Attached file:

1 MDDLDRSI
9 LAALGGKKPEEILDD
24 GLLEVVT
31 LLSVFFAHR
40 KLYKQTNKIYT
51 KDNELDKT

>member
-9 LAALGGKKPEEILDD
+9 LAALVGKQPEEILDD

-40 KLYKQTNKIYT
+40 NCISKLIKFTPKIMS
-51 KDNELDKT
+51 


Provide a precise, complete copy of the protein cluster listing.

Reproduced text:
1 MDDLDRSI
9 LAALGGKKPEEILDD
24 GLLEVVT
31 LLSVFFAHR
40 KLYKQTNKIYT
51 KDNELDKT

>member
-9 LAALGGKKPEEILDD
+9 LAALVGKQPEEILDD

-40 KLYKQTNKIYT
+40 NCISKLIKFTPKIMS
-51 KDNELDKT
+51 